From the above, mutually relative contributors like deregulation, globalization, technology improvement and the modification of the capital market forced the banks to change their services, formed strong financial innovation. In the dramatic global competition environment, according to sophisticated investors with different demand in risk and return, the wholesale banking has invented sorts of new products and services. Some new services and products invented recently have very important influence on the whole industry.
Firstly, the growth of the credit derivatives market attracts the wholesale banking industry. According to the British Bankers Association, the market for credit derivatives has expanded from about 180 billion in 1997 to 893 billion in 2000. Credit derivatives have been broadly used as instruments to hedge risk of funds against certain conditions. However, though designed to hedge risk, the use of derivatives can result in large losses to the investor, either the long or the short. With technical expertise, vast network of contacts and access to critical financial market information, the wholesale banking industry supply services to the end users in such risk management transactions.
Secondly, together with the change of the capital market, a structured finance process that distributes risk by assembling debt in a pool, then issues new securities backed by the pool has been invented. In fact, from the mid-1990s, there was explosive growth in both scale and complexity in the market of securitized credit. (FSA, 2009). When the economical environment is booming, those products seem to be with high profitability. As a result, under financial innovation, the wholesale banking industry join in the securitization game and invented many instruments among which there are some complicated ones, for example, CMO, CDO and subprime mortgage.
From 1990s, more and more complicated financial instruments were developed in the industry. Some of the products seem to be attractive both to the banks and investors, but whether enough attention has been paid to risk problem in liquidity and credit should be doubted.
Firstly, problems lie in the risk of liquidity. In recent years, the wholesale banking industry increased aggregate maturity transformation continuously and developed an increasing reliance on liquidity of assets with long-term maturity under the assumption that the assets with long-term maturity could be sold rapidly in the capital market when needed. This seems to be valid in the favorable macro-economic environment. But just like what happened in 2008, when there was a financial crisis and many firms were in the liquidation position, banks would be in a very serious cash crisis - even a Fed guarantee of funding could not save Lehman from bankruptcy protection.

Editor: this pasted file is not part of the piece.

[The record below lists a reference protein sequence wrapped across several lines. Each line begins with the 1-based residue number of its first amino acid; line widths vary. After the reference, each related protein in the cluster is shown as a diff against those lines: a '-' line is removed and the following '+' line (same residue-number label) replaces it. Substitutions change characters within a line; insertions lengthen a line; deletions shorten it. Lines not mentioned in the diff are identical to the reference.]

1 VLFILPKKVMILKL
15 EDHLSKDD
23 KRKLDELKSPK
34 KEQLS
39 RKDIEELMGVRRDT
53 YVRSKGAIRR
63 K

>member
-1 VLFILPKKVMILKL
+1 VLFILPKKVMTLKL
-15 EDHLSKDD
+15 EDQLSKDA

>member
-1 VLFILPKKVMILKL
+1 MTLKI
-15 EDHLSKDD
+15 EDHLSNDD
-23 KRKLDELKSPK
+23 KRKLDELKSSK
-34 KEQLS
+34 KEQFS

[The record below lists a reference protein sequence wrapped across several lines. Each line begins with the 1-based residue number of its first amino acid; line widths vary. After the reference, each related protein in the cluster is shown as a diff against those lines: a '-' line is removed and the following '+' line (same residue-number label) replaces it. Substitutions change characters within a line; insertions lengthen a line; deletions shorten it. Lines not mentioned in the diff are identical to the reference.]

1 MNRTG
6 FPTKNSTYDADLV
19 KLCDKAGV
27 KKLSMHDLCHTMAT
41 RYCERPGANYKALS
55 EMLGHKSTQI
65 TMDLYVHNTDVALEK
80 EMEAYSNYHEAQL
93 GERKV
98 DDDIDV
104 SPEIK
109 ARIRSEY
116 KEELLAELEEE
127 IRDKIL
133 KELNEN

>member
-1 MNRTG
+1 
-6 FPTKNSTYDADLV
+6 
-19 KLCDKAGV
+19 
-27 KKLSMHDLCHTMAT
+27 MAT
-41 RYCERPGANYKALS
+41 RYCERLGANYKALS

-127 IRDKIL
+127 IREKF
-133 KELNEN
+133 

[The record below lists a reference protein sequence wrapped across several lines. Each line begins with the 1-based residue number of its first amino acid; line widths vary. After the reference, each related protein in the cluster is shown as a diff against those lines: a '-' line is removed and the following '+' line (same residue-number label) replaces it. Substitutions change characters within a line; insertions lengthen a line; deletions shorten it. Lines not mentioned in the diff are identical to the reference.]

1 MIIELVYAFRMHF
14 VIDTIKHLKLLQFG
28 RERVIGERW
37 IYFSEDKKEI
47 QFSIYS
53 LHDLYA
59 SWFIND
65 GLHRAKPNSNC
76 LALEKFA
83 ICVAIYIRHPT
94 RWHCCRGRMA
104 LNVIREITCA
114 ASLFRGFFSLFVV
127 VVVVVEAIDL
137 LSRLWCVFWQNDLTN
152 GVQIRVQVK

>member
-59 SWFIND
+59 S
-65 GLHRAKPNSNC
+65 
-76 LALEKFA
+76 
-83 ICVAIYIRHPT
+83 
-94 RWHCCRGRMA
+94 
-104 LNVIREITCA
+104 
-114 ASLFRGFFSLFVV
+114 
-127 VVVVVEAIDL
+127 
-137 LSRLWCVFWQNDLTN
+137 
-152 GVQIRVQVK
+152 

Secondly, we should focus on the credit risk. In the process, “some banks were truly doing 'originate and distribute', but the trading operations of other banks (and sometimes of the same bank) were doing ‘acquire and arbitrage'.” (FSA, 2009). The fair value of the banks' liabilities would be affected by any change in the creditworthiness. The truth is that, in the complicated transformation, if one bank's creditworthiness deteriorated, the value of its liabilities would decrease which will result in a chain reaction to the wholesale banking industry.
Last but not least, in the preferred economical environment, driven by strong desire to improve the performance, some commercial and investment banks has designed some intensively complicated financial products as a trick to improve performance. But as the products are so complicated, the risk lie in those products can hardly be known to the consumers, even the banks themselves couldn't evaluate the risk in fact. For example, recently a 2,000 pages report by Anton Valukas to probe reasons for Lehman's failure in 2008 has found out that Lehman has used certain transactions like “Repo 105” to flatter its financial health and hide its loss after the housing market destroyed in the USA. Examples could also be found that JPMorgan accounts list sales - the sort of deals Lehman undertook - and purchases, which imply it did the similar trades. (Hughes J, Baer J. 2010)
The corporate and wholesale banking industry plays a vital role in maintaining a stable financial environment, thus though nowadays the competition in wholesale banking industry is fierce, banks under financial innovation should also pay attention to the risk of liquidity and credit. Certain ways to monitor the products and services provided by banks are still in great needed.